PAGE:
As the story opens, Rapp is headed to Paris to kill a terrorist staying in a posh hotel suite.   It appears that this is going to be a very easy kill – except that no one on the CIA’s advance team has bothered to tell Rapp that there’s a group of four heavily armed killers waiting for him in the adjacent room.   They’ve got 90 or so bullet rounds with Rapp’s name on them…  Has Mitch been set up by his own spooks – jealous of his sudden success – or is someone else working with the bad guys?

How would (Rapp) react if he was pulled in and shut down?   Not well, was Stansfield’s guess.   How would he react if he found out that someone at Langley was selling their secrets to their enemies?   By definition, that individual would be a traitor, and Stansfield had little doubt what Rapp would want to do to such a person.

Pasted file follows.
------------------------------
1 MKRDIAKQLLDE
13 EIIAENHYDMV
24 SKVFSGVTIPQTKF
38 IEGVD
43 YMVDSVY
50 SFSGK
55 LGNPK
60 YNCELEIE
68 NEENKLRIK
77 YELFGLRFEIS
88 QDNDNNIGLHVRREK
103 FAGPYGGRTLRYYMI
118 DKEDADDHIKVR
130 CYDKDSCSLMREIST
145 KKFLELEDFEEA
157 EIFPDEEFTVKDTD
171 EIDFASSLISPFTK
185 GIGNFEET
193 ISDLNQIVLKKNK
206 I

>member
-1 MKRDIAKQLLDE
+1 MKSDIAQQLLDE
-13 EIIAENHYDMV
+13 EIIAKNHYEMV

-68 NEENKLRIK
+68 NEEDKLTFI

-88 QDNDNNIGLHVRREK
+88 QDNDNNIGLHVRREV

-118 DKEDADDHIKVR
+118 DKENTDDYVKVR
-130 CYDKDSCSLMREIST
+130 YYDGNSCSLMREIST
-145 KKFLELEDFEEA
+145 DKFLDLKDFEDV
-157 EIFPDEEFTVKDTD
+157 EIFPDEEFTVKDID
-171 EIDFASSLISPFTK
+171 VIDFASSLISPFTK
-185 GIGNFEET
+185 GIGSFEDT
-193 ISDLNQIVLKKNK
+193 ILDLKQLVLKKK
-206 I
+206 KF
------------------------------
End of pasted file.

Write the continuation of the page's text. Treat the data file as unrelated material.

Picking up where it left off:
Flynn writes quite knowingly and convincingly about the world of spies.   To his credit, he populates the tale with strong men – and with women who are just as strong, talented and cagey as their male counterparts.   Rapp has a love interest which gives the telling some breathing room between killings, and the love/sex scenes are tastefully done.   Finally, Flynn presents us with Stansfield Turner, a real-life CIA legend who appears “as himself” in these pages.

At the conclusion of Kill Shot, secret agent Rapp has learned a lot about his true friends and enemies; something that surprises this hardened assassin.   As the story concludes, a new partnership has been formed, and readers will anxiously await the next overtly-exciting chapter in The American Assassin series.

Highly recommended.

Joseph Arellano

A review copy was provided by the publisher.   Kill Shot was released in February of this year.

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Coming Up Next…